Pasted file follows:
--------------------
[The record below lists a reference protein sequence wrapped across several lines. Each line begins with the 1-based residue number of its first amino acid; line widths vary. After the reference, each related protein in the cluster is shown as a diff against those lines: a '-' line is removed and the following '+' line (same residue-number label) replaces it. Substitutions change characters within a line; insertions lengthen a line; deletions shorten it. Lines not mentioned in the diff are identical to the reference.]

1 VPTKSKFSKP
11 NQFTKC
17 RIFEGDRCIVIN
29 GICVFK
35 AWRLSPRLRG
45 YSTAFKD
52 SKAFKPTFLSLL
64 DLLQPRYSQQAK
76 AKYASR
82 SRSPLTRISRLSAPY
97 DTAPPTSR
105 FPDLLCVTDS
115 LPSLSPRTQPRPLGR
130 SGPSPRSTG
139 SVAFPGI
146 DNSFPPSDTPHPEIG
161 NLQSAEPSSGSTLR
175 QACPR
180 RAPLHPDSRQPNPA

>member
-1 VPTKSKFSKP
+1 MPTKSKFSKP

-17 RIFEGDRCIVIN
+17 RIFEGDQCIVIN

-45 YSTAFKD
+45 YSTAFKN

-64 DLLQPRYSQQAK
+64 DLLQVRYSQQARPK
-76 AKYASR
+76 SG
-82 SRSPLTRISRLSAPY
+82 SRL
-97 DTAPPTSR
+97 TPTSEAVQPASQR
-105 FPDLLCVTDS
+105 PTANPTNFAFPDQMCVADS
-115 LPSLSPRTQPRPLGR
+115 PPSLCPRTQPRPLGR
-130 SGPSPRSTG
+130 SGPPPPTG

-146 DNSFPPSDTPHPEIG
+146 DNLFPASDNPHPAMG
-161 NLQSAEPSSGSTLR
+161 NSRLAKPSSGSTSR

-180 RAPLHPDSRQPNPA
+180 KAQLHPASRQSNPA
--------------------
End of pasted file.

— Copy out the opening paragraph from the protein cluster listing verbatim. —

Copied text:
[The record below lists a reference protein sequence wrapped across several lines. Each line begins with the 1-based residue number of its first amino acid; line widths vary. After the reference, each related protein in the cluster is shown as a diff against those lines: a '-' line is removed and the following '+' line (same residue-number label) replaces it. Substitutions change characters within a line; insertions lengthen a line; deletions shorten it. Lines not mentioned in the diff are identical to the reference.]